Like many of us, I’ve been finding the recent heatwave way too hot and dry. And yes, that “many of us” does include the plants in your garden.
While no, you can’t capture thunderstorms (annoyingly), there is one thing you can do while it’s raining to care for your garden in the long run.
Rainwater is significantly better for your plants than water from the tap. So, we’re here to explain why that is and how you can collect enough rainwater to ensure a year-round supply to your garden.
What’s so special about rainwater?
The Royal Horticultural Society (RHS) says that rainwater is better for your garden than regular water for a number of reasons.
Firstly, rainwater has a lower pH. “The minerals that are sometimes found in mains water, especially in hard water areas can raise the pH of your root zone, which can affect the nutrient availability,” says the RHS.
The slightly acidic nature of rainwater means that the good stuff hidden in it is easier for your plants to access than what you could offer from the mains.
And while yes, the water from your tap is technically cleaner, your plants really don’t care about a bit of dirt. In fact, the Ecological Landscape Alliance (ELA) reckons that a little grime in your water works “like a light application of fertiliser every time you water”.
Oh, and remember those soil-friendly lightning nitrates we were talking about earlier? Yeah, those are present in rain too. And while most forms of nitrogen, which is crucial for soil and plant health, aren’t easily absorbed by greenery, nitrates found in rain are incredibly easy for your flowers to process.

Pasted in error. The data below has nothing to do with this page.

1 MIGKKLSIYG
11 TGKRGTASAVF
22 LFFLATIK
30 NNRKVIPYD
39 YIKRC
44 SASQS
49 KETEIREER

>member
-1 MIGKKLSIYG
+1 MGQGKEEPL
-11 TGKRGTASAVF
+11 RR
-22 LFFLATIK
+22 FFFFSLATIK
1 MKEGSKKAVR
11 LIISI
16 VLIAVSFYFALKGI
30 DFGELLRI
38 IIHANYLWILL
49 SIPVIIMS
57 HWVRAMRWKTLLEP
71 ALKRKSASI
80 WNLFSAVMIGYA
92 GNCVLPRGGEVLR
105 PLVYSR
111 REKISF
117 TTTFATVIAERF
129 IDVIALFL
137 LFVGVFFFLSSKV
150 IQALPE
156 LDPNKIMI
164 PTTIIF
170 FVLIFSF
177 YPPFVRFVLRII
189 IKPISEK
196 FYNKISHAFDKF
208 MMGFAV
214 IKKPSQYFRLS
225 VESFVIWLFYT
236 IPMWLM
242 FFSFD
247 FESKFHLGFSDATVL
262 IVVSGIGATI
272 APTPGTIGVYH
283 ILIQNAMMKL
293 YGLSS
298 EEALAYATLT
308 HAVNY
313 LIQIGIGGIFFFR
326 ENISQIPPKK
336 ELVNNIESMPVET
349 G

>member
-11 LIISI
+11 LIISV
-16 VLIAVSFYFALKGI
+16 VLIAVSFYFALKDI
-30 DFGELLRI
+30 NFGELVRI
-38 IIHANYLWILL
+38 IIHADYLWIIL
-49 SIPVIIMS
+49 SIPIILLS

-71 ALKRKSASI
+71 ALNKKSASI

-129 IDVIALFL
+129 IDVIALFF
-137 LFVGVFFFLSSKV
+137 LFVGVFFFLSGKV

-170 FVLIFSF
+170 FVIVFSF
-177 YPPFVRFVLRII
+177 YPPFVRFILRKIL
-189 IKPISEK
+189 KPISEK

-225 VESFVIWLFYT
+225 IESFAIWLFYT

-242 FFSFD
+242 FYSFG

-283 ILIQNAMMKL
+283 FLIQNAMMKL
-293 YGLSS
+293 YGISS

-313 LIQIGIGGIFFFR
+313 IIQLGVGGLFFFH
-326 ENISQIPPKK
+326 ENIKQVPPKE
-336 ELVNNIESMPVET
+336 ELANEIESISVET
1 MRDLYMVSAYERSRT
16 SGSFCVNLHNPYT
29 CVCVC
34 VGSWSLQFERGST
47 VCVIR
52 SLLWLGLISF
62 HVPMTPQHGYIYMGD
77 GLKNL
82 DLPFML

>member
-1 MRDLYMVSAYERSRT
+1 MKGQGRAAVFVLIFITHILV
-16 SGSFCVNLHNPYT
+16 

No wonder lawns look (and smell) so stunning after rainfall, right?
OK, so how can I store the rain?
Water butts are a great option for gardeners. They work by diverting the water from your drains and gutters into a massive (hosepipe ban-safe) barrel that many gardeners reckon easily lasts them throughout the year.
They usually have a tap on the bottom, so it’s smart to put the barrel on a stand. Aside from helping you to water your plants throughout the year, water butts can also help you to control the moisture levels around the foundation of your home. Of course, they’re way more water-efficient than just using tap water, too.
If you can’t get your hands on a water butt, the RHS recommends adding mulch around new plants to keep the existing moisture in your soil longer and placing drip trays beneath plant pots.
Whatever you do, though, try not to let that sweet, sweet rainfall go to waste...